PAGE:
New China virus claims sixth victim as holiday travel stokes risk

New China virus claims sixth victim as holiday travel stokes risk
By Se Young Lee and Lusha Zhang

BEIJING (Reuters) – The toll from a new virus in China rose to six deaths and more than 300 cases on Tuesday as millions of Chinese prepared to travel for the Lunar New Year, heightening contagion risks.

Many in China scrambled to buy face masks to protect themselves from the previously unknown, flu-like coronavirus infection and airports around the world tightened screening.

The outbreak, which began in the central Chinese city of Wuhan, also worried financial markets as investors recalled the economic damage from China’s Severe Acute Respiratory Syndrome (SARS) epidemic in 2002/2003 that it initially covered up.

The SARS coronavirus outbreak killed nearly 800 people then.

“We’ll stay at home during the holiday. I’m scared as I remember SARS very well,” said Zhang Xinyuan, who had been bound from Beijing for the Thai resort of Phuket before she and her husband decided to cancel their air tickets.

Authorities have confirmed more than 300 cases of the new coronavirus in China, mostly in Wuhan, a provincial capital and transportation hub, where it may have come from a seafood market.

Symptoms include fever, coughing and difficulty in breathing, and the viral infection can cause pneumonia.

Wuhan mayor Zhou Xianwang told Chinese state television on Tuesday six people had died in his city. The disease was spreading further around other parts of China, however, including five cases in the national capital Beijing.

Fifteen medical personnel are among those infected.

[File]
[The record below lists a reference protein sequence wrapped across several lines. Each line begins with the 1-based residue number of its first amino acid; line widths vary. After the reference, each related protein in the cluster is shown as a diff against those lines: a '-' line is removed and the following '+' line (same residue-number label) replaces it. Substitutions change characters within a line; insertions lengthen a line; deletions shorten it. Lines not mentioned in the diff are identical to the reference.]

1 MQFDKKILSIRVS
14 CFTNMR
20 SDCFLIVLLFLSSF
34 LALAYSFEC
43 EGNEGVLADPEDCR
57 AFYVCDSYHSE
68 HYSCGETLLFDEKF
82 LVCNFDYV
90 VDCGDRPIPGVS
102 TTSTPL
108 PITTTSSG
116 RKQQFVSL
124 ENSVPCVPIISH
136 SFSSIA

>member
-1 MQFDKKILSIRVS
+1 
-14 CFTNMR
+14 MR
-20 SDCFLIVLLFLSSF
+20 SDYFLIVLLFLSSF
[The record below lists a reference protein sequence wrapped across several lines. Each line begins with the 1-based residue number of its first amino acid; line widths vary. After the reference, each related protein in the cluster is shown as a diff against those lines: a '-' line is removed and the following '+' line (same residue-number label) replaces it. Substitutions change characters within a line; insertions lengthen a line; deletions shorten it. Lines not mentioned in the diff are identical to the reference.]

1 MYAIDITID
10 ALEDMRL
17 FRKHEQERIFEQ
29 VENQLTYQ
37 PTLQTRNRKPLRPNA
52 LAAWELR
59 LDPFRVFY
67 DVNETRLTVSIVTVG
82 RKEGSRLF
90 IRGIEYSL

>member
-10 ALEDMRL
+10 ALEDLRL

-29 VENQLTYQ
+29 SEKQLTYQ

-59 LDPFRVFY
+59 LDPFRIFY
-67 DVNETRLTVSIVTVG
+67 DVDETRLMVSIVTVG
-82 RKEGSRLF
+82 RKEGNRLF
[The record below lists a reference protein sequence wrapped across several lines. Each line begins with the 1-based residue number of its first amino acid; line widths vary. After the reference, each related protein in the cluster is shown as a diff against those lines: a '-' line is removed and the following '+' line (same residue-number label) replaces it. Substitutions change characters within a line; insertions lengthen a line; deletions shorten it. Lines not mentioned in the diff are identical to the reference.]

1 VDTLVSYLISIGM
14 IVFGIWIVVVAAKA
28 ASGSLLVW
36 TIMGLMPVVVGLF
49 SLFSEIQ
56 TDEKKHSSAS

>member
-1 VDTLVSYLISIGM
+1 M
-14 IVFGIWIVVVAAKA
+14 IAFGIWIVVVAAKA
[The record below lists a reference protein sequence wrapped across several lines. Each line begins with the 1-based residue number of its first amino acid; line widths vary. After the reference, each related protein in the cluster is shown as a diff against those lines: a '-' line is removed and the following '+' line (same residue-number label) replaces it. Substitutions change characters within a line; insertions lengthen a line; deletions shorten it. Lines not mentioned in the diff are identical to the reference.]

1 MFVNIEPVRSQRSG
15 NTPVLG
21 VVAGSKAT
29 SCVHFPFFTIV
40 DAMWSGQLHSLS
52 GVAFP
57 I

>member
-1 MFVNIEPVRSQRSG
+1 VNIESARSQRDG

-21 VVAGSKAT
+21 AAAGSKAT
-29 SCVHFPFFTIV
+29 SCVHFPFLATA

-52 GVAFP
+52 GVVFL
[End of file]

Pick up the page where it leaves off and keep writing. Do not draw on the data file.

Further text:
Abroad, Thailand has reported two cases and South Korea one, all involving Chinese from Wuhan. Japan and Taiwan also confirmed one case each, both nationals who had been to Wuhan.

The World Health Organization (WHO) will hold a meeting on Wednesday to consider whether the outbreak is an international public health emergency.


“Information about newly reported infections suggest there may now be sustained human-to-human transmission,” said WHO’s regional director for the western Pacific, Takeshi Kasai.

Taiwan, the self-ruled island that China claims as its own, set up an epidemic response center. More than 1,000 beds were prepared in isolation wards in case the virus spreads further.

North Korea was to temporarily ban foreign tourists, who are mainly Chinese, a foreign tour operator said.

The scare stirred risk aversion on global markets, with Asia particularly hit.

Hong Kong, which suffered badly during the SARS outbreak, saw its index fall 2.8% <.HSI>. Japan’s Nikkei <.N225> lost 0.9% and Shanghai blue chips <.CSI300> 1.7%, with airlines under pressure.

In Europe, shares of luxury goods makers, which have large exposure to China, were among those declining the most.

China’s yuan fell almost 0.7% in offshore trading to 6.9126 per dollar <CNH=D3>. Onshore, it dipped to its lowest in over a week at 6.9094 <CNY=CFXS>.

Though the origin of the virus has yet to be identified, WHO said the primary source was probably animal. Chinese officials have linked the outbreak to Wuhan’s seafood market.


“The outbreak of a SARS-like coronavirus in Wuhan is developing into a major potential economic risk to the Asia-Pacific region now that there is medical evidence of human-to-human transmission,” said Rajiv Biswas, Asia Pacific Chief Economist for IHS Markit.

So far, the WHO has not recommended trade or travel restrictions but they may be discussed on Wednesday.. China’s National Health Commission is also scheduled to give an update at a press briefing at 10 a.m. (0200 GMT) on Wednesday.